Protesters: Pacific trade pact will help export jobs
About 500 activists marched Monday afternoon in downtown Chicago to protest U.S. trade negotiations with some Latin American and Asian nations.
The march ended at the Hilton Chicago, where delegations from nine countries on Tuesday will begin their eighth round of talks toward what they’re calling the Trans-Pacific Partnership.
President Obama’s administration says U.S. aims in the negotiations are jobs and prosperity for the American people. His team says it’s addressing shortfalls of earlier U.S. pacts, such as the North American Free Trade Agreement.
That’s not convincing critics. “Thousands of workers here in Chicago and all over the Midwest are out of jobs because of trade agreements like NAFTA,” said Tom Balanoff, president of the Service Employees International Union Illinois Council, at a rally before the march.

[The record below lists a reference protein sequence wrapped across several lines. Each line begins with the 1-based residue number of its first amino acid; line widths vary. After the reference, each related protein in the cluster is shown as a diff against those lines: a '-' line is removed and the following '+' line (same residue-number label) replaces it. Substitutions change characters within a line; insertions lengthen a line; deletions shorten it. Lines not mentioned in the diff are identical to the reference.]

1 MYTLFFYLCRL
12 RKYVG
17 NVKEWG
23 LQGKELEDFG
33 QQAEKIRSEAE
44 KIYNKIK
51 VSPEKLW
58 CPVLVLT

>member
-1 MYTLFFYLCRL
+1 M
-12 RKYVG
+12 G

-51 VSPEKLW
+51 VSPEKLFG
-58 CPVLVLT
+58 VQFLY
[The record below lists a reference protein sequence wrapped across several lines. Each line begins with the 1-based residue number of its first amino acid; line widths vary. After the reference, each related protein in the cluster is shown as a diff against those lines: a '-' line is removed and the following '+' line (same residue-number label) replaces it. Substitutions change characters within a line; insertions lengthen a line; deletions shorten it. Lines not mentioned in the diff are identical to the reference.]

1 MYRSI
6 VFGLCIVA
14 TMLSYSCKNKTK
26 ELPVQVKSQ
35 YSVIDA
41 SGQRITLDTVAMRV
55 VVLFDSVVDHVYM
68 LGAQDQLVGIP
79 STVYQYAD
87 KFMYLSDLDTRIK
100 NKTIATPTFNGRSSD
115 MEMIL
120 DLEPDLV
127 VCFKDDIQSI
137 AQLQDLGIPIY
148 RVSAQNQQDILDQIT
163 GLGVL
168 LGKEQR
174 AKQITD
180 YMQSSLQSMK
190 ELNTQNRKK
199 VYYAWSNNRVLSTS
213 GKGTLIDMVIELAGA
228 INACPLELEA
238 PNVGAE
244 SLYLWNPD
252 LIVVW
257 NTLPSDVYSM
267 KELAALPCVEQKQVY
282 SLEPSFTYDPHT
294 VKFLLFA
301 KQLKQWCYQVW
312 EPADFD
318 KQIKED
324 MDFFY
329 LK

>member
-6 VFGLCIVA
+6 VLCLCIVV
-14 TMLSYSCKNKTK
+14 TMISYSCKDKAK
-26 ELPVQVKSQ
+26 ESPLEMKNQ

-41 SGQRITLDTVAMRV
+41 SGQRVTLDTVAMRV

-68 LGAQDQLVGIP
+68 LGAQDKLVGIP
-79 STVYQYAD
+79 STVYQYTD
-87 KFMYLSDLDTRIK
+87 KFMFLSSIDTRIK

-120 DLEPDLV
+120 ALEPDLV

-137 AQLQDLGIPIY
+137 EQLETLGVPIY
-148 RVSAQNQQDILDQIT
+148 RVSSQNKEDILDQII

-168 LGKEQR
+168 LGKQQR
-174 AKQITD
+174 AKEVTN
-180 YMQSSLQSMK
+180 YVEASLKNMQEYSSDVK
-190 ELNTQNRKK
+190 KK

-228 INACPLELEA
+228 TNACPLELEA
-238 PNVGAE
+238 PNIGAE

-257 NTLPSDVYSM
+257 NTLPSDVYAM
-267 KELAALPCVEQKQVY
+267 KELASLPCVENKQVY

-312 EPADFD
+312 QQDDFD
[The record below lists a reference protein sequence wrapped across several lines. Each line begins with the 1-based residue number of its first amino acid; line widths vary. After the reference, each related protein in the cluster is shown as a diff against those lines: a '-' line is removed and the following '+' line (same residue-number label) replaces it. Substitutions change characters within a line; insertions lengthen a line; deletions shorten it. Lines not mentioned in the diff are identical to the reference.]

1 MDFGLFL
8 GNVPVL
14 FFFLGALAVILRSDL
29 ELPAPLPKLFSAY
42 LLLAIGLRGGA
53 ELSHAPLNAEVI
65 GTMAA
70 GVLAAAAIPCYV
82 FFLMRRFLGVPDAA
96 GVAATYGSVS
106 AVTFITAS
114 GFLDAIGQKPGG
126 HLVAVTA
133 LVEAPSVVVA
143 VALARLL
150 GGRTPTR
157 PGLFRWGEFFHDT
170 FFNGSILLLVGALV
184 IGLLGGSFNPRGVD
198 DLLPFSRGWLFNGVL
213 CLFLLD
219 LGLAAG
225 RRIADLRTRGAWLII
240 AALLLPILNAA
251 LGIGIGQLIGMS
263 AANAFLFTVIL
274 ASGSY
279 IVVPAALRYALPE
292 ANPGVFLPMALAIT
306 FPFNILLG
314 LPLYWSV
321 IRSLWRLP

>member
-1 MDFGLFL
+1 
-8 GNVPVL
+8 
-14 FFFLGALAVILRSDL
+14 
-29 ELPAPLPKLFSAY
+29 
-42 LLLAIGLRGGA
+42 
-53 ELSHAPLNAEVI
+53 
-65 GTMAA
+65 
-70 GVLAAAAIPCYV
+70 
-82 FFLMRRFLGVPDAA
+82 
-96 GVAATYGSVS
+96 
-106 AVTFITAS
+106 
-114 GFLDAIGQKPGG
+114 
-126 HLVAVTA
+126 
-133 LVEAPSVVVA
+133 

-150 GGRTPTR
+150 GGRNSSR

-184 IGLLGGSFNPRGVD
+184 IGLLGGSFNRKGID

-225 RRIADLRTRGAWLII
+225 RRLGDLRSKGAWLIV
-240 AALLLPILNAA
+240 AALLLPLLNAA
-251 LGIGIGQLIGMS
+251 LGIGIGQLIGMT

NAFTA has also “destroyed the livelihoods” of millions of Mexican farmers, Balanoff added. “And what do they tell us in Washington? ‘Let’s keep following those policies.’ ”
The protestors say they will deliver 10,000 postcards to negotiators on Tuesday. The cards urge the United States to make sure any deal protects labor rights, the environment and human rights.
On Wednesday, AIDS activists are planning to protest proposed treaty provisions that would strengthen pharmaceutical patents. The activists say the patents lock in prices for life-saving medications that poor people can't afford.
The Chicago talks are set to run through September 15. Besides the United States, the nations include Australia, Brunei, Chile, Malaysia, New Zealand, Peru, Singapore and Vietnam.